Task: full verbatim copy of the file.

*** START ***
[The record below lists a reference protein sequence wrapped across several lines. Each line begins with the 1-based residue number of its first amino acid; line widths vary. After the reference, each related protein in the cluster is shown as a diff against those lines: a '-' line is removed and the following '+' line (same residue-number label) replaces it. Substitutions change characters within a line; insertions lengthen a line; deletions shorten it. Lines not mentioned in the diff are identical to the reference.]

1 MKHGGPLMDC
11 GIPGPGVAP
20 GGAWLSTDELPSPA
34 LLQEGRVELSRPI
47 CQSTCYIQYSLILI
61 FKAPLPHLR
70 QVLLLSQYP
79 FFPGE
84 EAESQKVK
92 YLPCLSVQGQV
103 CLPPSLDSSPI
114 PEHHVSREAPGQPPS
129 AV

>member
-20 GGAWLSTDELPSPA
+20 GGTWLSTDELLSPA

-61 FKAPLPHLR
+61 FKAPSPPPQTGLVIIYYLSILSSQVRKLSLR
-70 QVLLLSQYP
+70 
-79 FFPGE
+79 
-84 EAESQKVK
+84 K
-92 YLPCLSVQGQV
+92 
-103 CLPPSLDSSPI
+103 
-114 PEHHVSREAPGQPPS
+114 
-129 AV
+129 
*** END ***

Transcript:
[The record below lists a reference protein sequence wrapped across several lines. Each line begins with the 1-based residue number of its first amino acid; line widths vary. After the reference, each related protein in the cluster is shown as a diff against those lines: a '-' line is removed and the following '+' line (same residue-number label) replaces it. Substitutions change characters within a line; insertions lengthen a line; deletions shorten it. Lines not mentioned in the diff are identical to the reference.]

1 MKHGGPLMDC
11 GIPGPGVAP
20 GGAWLSTDELPSPA
34 LLQEGRVELSRPI
47 CQSTCYIQYSLILI
61 FKAPLPHLR
70 QVLLLSQYP
79 FFPGE
84 EAESQKVK
92 YLPCLSVQGQV
103 CLPPSLDSSPI
114 PEHHVSREAPGQPPS
129 AV

>member
-20 GGAWLSTDELPSPA
+20 GGTWLSTDELLSPA

-61 FKAPLPHLR
+61 FKAPSPPPQTGLVIIYYLSILSSQVRKLSLR
-70 QVLLLSQYP
+70 
-79 FFPGE
+79 
-84 EAESQKVK
+84 K
-92 YLPCLSVQGQV
+92 
-103 CLPPSLDSSPI
+103 
-114 PEHHVSREAPGQPPS
+114 
-129 AV
+129 